Gathering and analyzing data on soil health is gradually becoming an integral part of how strip-tillers operate to become better long-term stewards of their land.
But without the right guidance or know-how, there’s little advantage to be gained.
Minnesota’s David Legvold considers himself lucky to have gotten exposure to the benefits of onfarm research after he began strip-tilling 9 years ago. Through work with educators in the state, and his own ambition, Legvold has reduced input costs, boosted yields and refined his farming philosophy to focus on prolonged soil health.
The combination of strip-till and research is paying off for Legvold, whose corn yields have increased by 10 to 20 bushels per acre during the last 5 years. Last year, he says he was pushing 300 bushels per acre in some areas, based on his yield monitor, and is consistently in the 270- to 280-bushel-per-acre range.
“So many farmers are afraid of leaving bushels in the field, but I’m also concerned about leaving dollars in the field,” he says. “Bushels are one thing, but if I leave excess nitrogen or fertilizer in my field, then I’m leaving money in the field.”
Focus On Fertility
BENEATH THE SOIL. Since adopting strip-till 9 years ago, Minnesota’s David Legvold has focused on analyzing and improving soil health through extensive soil testing and use of technology like lysimeters to track nitrogen loss beneath corn plants.
When Legvold first started strip-tilling corn, after years of no-tilling, he says he paid more attention to soil texture, rather than nutrient contents. But for the last 6 years, he’s worked with St. Olaf College, located minutes from his farm in Northfield, Minn., to place more of an emphasis on analyzing and improving soil health.
Through this partnership, Legvold has “tinkered” with nitrogen application rates in strip-tilled cornfields farmed by St. Olaf students, along with his own 500 acres of corn, and been able to reduce fertilizer application by a third through zone application.
“I used to slam my nitrogen on all on at once in the fall. Now we can do it in 2 or 3 shots,” he says. “I can still put some on the fall, although I resist fall application like the plague because I don’t want to lose those nutrients in the field.”
He may band 8 to 10 pounds per acre of monoammonium phosphate (MAP) and diammonium phosphate (DAP). But after years of strip-tilling Legvold typically has 40 pounds per acre of residual nitrogen built up on soybean ground going into corn. This allows him to scale back nitrogen application in the spring.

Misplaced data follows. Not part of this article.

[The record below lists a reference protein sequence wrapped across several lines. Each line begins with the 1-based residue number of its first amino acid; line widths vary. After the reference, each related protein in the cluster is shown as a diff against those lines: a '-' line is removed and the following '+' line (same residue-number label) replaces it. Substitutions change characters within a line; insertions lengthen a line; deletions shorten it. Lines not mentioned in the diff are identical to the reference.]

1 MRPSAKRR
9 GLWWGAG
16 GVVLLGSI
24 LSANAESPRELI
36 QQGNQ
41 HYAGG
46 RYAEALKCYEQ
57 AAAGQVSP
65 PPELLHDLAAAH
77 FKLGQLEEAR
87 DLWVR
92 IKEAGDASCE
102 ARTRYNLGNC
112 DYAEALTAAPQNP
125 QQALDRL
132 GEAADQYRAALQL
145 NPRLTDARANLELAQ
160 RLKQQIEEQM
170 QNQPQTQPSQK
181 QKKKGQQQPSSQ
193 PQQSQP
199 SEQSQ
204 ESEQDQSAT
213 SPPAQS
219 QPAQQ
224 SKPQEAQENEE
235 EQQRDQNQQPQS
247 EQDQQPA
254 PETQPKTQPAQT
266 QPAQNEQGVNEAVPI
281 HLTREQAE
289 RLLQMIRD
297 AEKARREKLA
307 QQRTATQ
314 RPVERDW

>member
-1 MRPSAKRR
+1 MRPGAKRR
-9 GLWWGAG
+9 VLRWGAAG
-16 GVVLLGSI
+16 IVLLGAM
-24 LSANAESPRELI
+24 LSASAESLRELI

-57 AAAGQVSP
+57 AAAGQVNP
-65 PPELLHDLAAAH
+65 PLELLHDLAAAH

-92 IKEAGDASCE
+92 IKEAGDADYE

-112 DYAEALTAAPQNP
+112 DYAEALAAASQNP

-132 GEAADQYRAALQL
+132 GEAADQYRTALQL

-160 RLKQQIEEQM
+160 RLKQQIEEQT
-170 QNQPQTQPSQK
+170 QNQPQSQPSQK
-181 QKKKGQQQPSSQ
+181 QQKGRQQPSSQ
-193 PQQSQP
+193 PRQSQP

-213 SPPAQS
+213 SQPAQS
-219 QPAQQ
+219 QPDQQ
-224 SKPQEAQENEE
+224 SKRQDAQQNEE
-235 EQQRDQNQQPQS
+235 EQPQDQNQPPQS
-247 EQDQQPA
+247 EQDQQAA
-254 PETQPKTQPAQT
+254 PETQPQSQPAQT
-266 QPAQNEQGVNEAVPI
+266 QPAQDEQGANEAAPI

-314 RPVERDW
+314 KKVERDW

He typically applies 40 pounds per acre of banded urea in the spring with his 12-row Environmental Tillage Systems Soil Warrior when he freshens the fall strips. This spring, the weather didn’t allow Legvold to take his strip-till rig back in the field, so he applied 40 pounds of 28% liquid nitrogen with his John Deere planter.
“Because I have single disc openers, they’ll put fertilizer into blacktop if you want them to, and I can get it in a 3-by-3 inch configuration,” he says. “That keeps the liquid nitrogen far enough away from the seed so it’s not going to bother anything.”
Legvold will then sidedress the balance of nitrogen with a custom unit. Amounts range from zero to 120 pounds per acre, depending on the overall recommendation generated by the Iowa State Corn Nitrogen Rate Calculator.
Legvold swears by the application tool to generate best-management practices (BMP) for nitrogen rates. He admits farmers are often surprised at how little nitrogen he applies in the fall, but with multiple “spoon feedings” during the growing season, efficiency is the goal.
“Every year for about 5 years, we’ve found that where we’ve exceeded the maximum curve of the Iowa State nitrogen calculator, profitability goes down,” Legvold says. “Sticking to that rate has been the most economically beneficial.